Drivers busted for record speeding at Pocono

Busted! Too fast entering. Too fast exiting. All NASCAR needed

was a police officer writing tickets to make an agonizing race of

pit stop speeding penalties complete.

There were 22 violations in Sunday’s event at Pocono Raceway,

stretching from Jimmie Johnson to J.J. Yeley, for racing above the

pit road speed of 55 mph (with a 5-mile cushion). Drivers and crew

chiefs were confused and irate. Some insisted there had to be a

malfunction in the timing loops that track speed.

Robin Pemberton, NASCAR’s vice president for competition, said

that wasn’t the case. The track was repaved and pit road underwent

a makeover, which led to new placement of scoring loops from last

season.

”Sometimes, you run into situations like this,” Pemberton

said. ”The maps and distances are here for the teams to pick up,

as they are every week.”

There are 10 scoring sections at Pocono. It was the 10th one,

from the final pit stall to the yellow line on the track, that

caused the most trouble.

”Just yellow line to yellow line and you got to remember to get

to that last yellow line,” Pemberton said. ”Typically, when you

see short sections at the end, you have a tendency to get a rash of

speeding penalties. It’s just a factor.”

Most drivers were warned to go extra slow down pit road once the

penalties piled up. Four of them were called over the first 10

laps.

While Pemberton said there no problems, Jimmie Johnson wondered

if the second yellow line was out of sync with the scoring

loop.

”When we get to the end of pit road, when your nose hits the

line, you take off,” he said. ”I did that the first time and I

got nailed. All right, maybe I just overdid it. The second time, I

waited until the tail crossed the yellow line and still got pinned.

All we can come up with is that the yellow line versus the timing

loop, that orientation is different here.”

—–

BUSCH WOES: Kyle Busch saw a strong run end in the garage for

the second straight race, this time the result of a blown

engine.

With the field under caution just shy of the halfway point, the

No. 18 started blowing smoke. Busch drove straight to the garage

and never returned. He finished 30th.

”It just started smoking under yellow for some reason, so

without going any further and hurting something underneath it, at

least now we have a chance to take it apart and see what’s

happening piece by piece,” Busch said. ”It’s very frustrating.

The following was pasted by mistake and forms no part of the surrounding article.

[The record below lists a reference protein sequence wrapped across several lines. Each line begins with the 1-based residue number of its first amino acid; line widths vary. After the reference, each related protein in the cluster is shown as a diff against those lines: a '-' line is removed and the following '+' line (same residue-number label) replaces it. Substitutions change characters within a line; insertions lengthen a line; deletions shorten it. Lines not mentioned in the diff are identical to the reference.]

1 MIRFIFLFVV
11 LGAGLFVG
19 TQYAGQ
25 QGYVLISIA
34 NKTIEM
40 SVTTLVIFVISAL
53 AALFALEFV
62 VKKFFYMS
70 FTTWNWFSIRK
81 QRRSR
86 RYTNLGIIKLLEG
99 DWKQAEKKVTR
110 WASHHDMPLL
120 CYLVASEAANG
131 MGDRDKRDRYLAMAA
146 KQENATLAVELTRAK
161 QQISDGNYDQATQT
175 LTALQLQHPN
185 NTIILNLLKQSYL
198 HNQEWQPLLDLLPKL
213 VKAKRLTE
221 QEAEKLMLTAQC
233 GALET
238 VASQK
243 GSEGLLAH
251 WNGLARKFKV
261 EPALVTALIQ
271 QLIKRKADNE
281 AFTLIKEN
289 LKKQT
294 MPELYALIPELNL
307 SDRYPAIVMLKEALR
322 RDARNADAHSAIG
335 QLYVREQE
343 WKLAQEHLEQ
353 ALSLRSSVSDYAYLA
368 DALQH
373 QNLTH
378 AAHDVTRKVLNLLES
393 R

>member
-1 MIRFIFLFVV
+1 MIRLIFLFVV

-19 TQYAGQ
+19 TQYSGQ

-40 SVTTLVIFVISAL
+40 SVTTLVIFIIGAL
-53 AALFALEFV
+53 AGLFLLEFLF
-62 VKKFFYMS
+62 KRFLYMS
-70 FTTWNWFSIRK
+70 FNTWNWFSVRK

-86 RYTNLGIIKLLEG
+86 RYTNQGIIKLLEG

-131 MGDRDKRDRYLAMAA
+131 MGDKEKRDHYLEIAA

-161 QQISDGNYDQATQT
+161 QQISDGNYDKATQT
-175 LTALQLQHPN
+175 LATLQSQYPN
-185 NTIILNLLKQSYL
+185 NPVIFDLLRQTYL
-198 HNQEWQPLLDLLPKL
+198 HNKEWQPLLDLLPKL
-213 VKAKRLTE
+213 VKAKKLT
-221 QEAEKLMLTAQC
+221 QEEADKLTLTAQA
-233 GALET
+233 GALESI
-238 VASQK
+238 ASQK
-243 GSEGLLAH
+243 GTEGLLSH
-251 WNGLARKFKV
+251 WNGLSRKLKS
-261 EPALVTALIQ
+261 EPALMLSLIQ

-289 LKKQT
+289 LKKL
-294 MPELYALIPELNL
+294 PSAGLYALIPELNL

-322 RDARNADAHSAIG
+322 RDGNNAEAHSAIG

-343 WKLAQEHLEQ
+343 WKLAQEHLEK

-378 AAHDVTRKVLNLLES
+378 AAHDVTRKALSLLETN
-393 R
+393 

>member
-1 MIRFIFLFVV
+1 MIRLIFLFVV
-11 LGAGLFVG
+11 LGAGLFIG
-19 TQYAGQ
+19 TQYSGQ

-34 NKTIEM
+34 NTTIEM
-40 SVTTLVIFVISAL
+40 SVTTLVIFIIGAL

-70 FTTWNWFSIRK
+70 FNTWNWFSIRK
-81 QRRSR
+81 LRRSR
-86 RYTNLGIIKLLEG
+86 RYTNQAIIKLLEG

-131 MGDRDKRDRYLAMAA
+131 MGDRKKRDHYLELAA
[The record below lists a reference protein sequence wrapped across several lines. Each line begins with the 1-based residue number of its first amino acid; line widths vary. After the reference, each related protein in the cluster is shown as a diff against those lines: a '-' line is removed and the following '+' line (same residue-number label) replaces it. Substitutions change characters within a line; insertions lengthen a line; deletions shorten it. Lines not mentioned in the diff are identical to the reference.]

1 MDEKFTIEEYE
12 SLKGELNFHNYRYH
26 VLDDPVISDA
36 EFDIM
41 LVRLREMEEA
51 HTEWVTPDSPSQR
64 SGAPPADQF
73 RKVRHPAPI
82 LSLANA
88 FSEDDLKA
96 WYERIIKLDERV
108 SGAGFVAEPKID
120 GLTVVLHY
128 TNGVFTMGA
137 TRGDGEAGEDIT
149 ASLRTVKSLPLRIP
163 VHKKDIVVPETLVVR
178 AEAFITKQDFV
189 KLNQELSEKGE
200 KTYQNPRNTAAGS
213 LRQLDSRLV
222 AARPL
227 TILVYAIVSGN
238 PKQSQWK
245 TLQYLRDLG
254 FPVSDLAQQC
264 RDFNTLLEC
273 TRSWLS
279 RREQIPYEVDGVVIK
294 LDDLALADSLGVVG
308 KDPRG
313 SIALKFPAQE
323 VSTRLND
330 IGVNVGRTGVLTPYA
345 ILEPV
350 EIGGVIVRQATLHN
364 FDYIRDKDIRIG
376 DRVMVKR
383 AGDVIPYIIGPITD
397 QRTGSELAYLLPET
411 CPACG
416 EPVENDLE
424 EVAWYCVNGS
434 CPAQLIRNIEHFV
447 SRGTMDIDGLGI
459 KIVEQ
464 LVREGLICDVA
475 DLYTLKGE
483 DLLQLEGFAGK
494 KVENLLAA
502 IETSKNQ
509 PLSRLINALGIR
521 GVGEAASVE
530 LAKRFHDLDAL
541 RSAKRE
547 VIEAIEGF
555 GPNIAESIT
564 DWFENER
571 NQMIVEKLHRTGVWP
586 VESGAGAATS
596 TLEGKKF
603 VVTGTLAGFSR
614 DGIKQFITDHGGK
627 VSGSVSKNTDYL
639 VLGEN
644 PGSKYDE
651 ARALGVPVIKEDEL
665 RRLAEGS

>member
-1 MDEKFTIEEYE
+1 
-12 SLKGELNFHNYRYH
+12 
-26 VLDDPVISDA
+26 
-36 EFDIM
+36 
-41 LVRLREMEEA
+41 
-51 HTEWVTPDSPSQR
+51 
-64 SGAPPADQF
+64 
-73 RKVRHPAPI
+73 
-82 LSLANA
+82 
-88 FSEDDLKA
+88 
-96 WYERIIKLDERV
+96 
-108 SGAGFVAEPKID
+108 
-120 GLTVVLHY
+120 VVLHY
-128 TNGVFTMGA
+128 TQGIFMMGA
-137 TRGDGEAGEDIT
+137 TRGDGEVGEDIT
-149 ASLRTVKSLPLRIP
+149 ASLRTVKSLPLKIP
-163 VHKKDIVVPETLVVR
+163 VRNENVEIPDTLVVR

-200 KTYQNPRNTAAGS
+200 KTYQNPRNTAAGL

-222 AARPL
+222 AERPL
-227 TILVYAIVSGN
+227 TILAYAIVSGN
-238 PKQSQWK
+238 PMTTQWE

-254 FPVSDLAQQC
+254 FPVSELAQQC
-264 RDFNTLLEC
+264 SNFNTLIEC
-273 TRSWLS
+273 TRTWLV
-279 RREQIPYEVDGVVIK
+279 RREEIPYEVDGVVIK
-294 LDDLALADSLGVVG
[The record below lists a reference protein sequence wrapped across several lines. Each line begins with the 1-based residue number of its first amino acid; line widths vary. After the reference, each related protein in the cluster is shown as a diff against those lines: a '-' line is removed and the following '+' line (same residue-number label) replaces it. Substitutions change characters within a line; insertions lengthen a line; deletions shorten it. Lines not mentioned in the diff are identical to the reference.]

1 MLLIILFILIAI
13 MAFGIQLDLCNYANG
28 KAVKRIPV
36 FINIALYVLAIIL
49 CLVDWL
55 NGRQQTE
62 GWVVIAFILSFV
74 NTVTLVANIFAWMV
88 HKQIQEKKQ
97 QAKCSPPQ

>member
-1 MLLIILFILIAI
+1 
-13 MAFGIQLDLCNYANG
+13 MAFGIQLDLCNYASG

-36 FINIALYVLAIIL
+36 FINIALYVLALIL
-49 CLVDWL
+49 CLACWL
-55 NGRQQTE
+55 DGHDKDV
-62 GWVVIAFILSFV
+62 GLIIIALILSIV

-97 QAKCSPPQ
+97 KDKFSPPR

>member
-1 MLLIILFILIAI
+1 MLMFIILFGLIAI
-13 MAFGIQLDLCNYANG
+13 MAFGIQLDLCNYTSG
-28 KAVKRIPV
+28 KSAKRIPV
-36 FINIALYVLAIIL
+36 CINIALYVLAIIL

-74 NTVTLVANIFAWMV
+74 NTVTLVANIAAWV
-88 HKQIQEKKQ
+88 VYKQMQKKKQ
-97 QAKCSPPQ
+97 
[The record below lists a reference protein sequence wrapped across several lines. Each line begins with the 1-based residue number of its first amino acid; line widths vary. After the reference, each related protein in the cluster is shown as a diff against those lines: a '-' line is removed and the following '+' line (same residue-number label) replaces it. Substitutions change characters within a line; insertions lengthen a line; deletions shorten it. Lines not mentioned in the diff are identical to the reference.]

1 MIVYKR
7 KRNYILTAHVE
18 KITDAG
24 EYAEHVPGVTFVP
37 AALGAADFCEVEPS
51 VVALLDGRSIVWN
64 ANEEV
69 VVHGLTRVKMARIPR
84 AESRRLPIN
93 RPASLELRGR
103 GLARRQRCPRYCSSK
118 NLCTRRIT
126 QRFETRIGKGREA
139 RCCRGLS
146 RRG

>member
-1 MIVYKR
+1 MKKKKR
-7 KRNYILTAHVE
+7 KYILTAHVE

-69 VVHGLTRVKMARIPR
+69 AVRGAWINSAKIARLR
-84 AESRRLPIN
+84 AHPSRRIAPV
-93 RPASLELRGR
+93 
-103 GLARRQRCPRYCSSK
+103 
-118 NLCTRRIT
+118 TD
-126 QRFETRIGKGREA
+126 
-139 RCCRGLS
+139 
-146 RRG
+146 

These guys here at Joe Gibbs Racing and everybody on this M&M’s

team deserves better than this. It’s unfortunate that we just

aren’t getting the results that we need.”

Busch did not finish at Dover and was 29th after the No. 18

Toyota suffered an engine issue.

At least he had time on the track. His brother, Kurt, served a

one-week suspension for verbally abusing a media member at

Dover.

—–

OUCH: Tough day for AJ Allmendinger. His first season with

Penske Racing has failed to live up to expectations, and Sunday was

no exception.

He has only one top five all season, and his 31st-place finish

at Pocono because of an accident gave him three finishes in the 30s

in the last four races.

”In my worst nightmare, I didn’t think the season would go this

bad,” he said. ”You’ve got two options. You quit or you keep

working harder. I’ve been in six years in this. I’ve experienced

bad stuff before in NASCAR, so I’m not going to quit. We’ll just

keep working harder.

Allmendinger was caught up in an early-race crash that also took

out Landon Cassill. His car couldn’t recover, and he was done after

only 64 laps.

”I said, `We need to pit soon. I think the right-front is going

away,”’ Allmendinger said. ”And it went away.”

—–

JUNIOR’S STREAK: The Streak lives. Make it 143 races and

counting since Dale Earnhardt Jr. won his last Cup race June 15,

2008, at Michigan.

For a stretch, it seemed Earnhardt might take the checkered flag

at Pocono. He led 36 laps in the No. 88 and had it positioned as

the car to beat until crew chief Steve Letarte made a call for a

late pit stop for gas instead of trying to stretch the fuel to the

end.

Earnhardt finished eighth. He supported the call and said he’d

take a top-10 finish any time over running out of gas.

”That was the funnest car I’ve had all year and the best car

I’ve had at Pocono in a long, long time,” Earnhardt said. ”I’m

just really trying not to be too upset about it because we did a

lot of good things today and we’ve got a lot to look forward

to.”

He sure does. Not only is he having his best season in years,

but the next stop is, yup, Michigan.

—–

NEW LEADER: Matt Kenseth finished seventh at Pocono and took the

Sprint Cup standings lead. Former leader Greg Biffle finished 24th

and dropped behind Kenseth and Dale Earnhardt Jr. Kenseth won the

Cup championship in 2003.

”It’s better than being second, but I’m kind of disappointed

right now because I thought we had a shot to win under the right

circumstances,” Kenseth said. ”We’ll keep working on it, but I’m

happy we got a decent finish and took over the points lead.”